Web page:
7 Ways To Put The "I" Back In T.E.A.M and Achieve Success

How often have you heard that T.E.A.M don't have an "I" in it?

Without thinking about it, we quickly agree.

It sounds good. It is cute. It is catchy. It promotes or at least seeks to promote a sense of unity. Who would argue that a team needs to act as a whole and not as a part?

It makes sense to try and get everyone on the same page to move in the same direction and to think of the whole and not just the part; the group and not the individual.

The saying, "The whole is greater than the sum of the parts" captures this idea very well.

The purpose behind creating this narrative serves to keep people in line. Whenever anyone gets out of "line" we remind them that "Team doesn't have "I" in it, so you need to get back in line."

We may not say it that way. But we think it. And we make it known through our body language. We frown on their behavior.

Here's why we need to take a second look at the idea that there is no "I" in team.

What the no-I-in-team narrative does, is seek to override, make less or even dismiss, individuality. The moment someone seek to add their touch, their flair, their flavor, they are reminded that they are acting outside the line and need to think T.E.A.M.

Again, I get what those who would purports the no-I-in-team narrative is trying to say and do.

However, every person brings their own personality style to a team. This should not be tempered to become like everyone else. That's a huge mistake.

Here are the 7 ways to keep the "I"s in T.E.A.M:
  1. Identify each person's strengths using some form of assessment
  2. As best as possible give that person a role that allows them to use their strengths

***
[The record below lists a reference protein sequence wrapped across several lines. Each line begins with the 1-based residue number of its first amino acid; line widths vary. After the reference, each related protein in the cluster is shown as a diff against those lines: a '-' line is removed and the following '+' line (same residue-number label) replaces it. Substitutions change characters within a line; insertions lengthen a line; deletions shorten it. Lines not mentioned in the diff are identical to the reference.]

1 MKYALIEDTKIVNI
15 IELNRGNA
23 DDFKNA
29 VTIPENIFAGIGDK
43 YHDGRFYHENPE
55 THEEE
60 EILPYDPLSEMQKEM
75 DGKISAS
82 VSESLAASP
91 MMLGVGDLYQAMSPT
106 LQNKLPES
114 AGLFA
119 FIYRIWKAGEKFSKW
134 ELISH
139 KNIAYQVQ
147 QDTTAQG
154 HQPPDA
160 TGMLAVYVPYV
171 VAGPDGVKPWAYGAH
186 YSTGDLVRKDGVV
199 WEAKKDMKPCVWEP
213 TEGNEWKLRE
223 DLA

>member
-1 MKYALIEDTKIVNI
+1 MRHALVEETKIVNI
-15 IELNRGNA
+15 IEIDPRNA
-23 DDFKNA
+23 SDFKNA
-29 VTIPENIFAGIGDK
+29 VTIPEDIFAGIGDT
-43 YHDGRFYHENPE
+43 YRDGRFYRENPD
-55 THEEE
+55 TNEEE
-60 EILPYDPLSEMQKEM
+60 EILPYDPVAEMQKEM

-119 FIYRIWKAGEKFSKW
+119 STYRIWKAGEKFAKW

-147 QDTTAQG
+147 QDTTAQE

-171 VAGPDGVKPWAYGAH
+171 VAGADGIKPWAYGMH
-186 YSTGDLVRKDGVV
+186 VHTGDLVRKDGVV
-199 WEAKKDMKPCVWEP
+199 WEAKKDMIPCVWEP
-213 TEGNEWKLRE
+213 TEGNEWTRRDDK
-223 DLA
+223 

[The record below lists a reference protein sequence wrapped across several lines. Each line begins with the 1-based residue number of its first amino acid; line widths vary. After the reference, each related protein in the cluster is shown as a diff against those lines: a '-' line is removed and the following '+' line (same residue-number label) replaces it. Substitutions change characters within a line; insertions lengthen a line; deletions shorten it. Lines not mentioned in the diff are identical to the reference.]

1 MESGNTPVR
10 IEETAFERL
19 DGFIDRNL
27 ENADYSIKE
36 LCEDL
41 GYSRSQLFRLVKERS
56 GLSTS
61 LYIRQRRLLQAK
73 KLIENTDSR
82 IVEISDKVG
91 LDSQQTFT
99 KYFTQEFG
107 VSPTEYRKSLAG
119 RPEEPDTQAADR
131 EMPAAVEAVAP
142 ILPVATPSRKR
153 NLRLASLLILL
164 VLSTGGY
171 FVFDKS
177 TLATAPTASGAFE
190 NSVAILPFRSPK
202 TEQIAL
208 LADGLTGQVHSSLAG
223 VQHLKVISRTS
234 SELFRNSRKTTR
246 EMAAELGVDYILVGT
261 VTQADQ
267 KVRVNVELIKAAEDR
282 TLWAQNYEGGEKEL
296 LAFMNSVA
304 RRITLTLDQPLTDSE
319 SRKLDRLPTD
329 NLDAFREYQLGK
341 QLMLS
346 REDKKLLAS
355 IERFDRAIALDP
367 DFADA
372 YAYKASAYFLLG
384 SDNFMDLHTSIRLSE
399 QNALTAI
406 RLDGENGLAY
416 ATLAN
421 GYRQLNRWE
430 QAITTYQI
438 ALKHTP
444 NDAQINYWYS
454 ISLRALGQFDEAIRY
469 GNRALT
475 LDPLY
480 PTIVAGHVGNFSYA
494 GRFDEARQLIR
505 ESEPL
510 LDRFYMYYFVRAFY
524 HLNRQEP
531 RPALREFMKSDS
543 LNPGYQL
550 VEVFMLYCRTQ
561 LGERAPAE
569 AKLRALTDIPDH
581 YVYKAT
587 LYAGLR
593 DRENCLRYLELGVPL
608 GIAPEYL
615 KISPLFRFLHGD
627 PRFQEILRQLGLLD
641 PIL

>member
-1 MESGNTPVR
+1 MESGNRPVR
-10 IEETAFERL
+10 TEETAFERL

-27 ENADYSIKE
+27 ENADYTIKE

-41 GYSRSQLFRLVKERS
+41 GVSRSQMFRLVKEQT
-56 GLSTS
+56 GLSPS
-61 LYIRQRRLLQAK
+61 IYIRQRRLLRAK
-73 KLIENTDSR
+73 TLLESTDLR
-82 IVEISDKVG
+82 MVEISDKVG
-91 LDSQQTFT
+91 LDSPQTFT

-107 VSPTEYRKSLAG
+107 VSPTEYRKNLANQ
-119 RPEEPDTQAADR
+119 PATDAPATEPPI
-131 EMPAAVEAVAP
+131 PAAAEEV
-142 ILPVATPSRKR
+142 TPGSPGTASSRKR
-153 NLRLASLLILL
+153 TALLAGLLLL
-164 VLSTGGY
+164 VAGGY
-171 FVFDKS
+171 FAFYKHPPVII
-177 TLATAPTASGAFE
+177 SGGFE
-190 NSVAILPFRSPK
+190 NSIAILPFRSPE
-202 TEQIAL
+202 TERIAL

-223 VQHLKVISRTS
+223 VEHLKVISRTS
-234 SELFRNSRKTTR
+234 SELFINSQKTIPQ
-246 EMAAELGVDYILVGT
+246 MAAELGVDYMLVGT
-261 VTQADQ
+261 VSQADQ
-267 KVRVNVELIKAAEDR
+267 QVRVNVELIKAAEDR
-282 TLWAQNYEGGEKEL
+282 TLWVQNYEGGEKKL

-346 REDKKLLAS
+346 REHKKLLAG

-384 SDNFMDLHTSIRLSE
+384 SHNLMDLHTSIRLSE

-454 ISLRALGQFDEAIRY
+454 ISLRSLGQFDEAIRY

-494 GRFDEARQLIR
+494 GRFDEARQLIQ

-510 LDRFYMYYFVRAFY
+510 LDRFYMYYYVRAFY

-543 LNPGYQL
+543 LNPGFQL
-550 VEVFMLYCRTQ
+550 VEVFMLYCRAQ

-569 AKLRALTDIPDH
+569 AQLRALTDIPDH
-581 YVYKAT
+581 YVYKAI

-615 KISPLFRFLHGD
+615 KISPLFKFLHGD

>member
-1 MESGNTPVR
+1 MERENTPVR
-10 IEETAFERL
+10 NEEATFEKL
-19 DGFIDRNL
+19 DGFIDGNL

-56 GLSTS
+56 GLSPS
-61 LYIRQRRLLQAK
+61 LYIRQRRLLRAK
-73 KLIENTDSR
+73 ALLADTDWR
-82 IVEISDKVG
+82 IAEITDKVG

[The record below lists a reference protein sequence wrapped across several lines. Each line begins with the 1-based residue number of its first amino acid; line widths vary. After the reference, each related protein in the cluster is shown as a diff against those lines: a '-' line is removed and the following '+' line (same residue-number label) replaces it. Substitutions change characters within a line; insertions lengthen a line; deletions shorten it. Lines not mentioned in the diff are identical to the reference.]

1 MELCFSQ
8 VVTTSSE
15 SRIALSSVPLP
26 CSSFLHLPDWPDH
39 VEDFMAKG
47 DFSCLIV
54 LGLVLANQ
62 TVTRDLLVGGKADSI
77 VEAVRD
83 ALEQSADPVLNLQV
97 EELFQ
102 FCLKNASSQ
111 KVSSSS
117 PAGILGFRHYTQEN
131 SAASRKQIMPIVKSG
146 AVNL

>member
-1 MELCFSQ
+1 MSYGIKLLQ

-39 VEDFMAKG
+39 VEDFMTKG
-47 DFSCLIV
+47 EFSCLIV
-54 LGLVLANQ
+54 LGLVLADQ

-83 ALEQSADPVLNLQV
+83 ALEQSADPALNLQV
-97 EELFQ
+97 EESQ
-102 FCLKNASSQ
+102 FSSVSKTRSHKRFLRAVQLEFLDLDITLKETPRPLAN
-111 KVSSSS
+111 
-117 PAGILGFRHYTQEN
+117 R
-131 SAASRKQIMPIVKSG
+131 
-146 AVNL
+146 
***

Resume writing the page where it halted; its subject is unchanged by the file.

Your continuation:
3. Educate the team on the differences of each personality and how to respond accordingly
  4. Develop a culture of respect for each other
  5. Teach them how to listen effectively to one another
  6. Educate them on how to negotiate a Both/And approach rather than an Either/Or
  7. Teach how to find agreed upon outcomes using AND statements.

I know this is not something that most teams are aware of. It is incumbent on the leadership to make sure this happens.

The leader(s) need to be aware of what's available - coaching, training, assessments, etc. and be willing to invite the experts in to help them create this different type of TEAM culture which highlights the "I"s.

This is one of my core areas strengths I am able to bring to a team in helping them with understanding personality differences and create a more effective way of communication within the organization or among individuals. You can learn more by going to www.kingsleygrant.com.

Put the "I"s back in TEAM but make sure the "I"s understands the TEAM.

I would love to hear your perspective on this matter. Please leave a comment below.